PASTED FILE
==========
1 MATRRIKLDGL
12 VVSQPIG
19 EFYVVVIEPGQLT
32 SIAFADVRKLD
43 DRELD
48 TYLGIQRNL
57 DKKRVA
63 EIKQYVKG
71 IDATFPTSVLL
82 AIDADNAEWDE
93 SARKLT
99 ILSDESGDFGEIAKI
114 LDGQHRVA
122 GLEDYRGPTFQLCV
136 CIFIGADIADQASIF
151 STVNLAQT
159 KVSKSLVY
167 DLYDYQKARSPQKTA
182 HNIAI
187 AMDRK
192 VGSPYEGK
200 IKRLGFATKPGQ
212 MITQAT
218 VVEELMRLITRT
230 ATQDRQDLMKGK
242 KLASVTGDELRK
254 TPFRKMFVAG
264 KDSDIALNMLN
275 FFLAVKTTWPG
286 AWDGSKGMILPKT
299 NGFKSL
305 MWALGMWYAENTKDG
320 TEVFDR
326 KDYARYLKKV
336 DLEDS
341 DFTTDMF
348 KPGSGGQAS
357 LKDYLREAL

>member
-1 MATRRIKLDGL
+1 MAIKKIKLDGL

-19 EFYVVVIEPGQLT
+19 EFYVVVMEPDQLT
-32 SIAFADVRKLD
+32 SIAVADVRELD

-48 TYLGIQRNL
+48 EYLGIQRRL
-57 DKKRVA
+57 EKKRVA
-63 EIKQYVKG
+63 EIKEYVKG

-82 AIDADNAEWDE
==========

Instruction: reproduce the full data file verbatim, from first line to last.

1 MATRRIKLDGL
12 VVSQPIG
19 EFYVVVIEPGQLT
32 SIAFADVRKLD
43 DRELD
48 TYLGIQRNL
57 DKKRVA
63 EIKQYVKG
71 IDATFPTSVLL
82 AIDADNAEWDE
93 SARKLT
99 ILSDESGDFGEIAKI
114 LDGQHRVA
122 GLEDYRGPTFQLCV
136 CIFIGADIADQASIF
151 STVNLAQT
159 KVSKSLVY
167 DLYDYQKARSPQKTA
182 HNIAI
187 AMDRK
192 VGSPYEGK
200 IKRLGFATKPGQ
212 MITQAT
218 VVEELMRLITRT
230 ATQDRQDLMKGK
242 KLASVTGDELRK
254 TPFRKMFVAG
264 KDSDIALNMLN
275 FFLAVKTTWPG
286 AWDGSKGMILPKT
299 NGFKSL
305 MWALGMWYAENTKDG
320 TEVFDR
326 KDYARYLKKV
336 DLEDS
341 DFTTDMF
348 KPGSGGQAS
357 LKDYLREAL

>member
-1 MATRRIKLDGL
+1 MAIKKIKLDGL

-19 EFYVVVIEPGQLT
+19 EFYVVVMEPDQLT
-32 SIAFADVRKLD
+32 SIAVADVRELD

-48 TYLGIQRNL
+48 EYLGIQRRL
-57 DKKRVA
+57 EKKRVA
-63 EIKQYVKG
+63 EIKEYVKG

-82 AIDADNAEWDE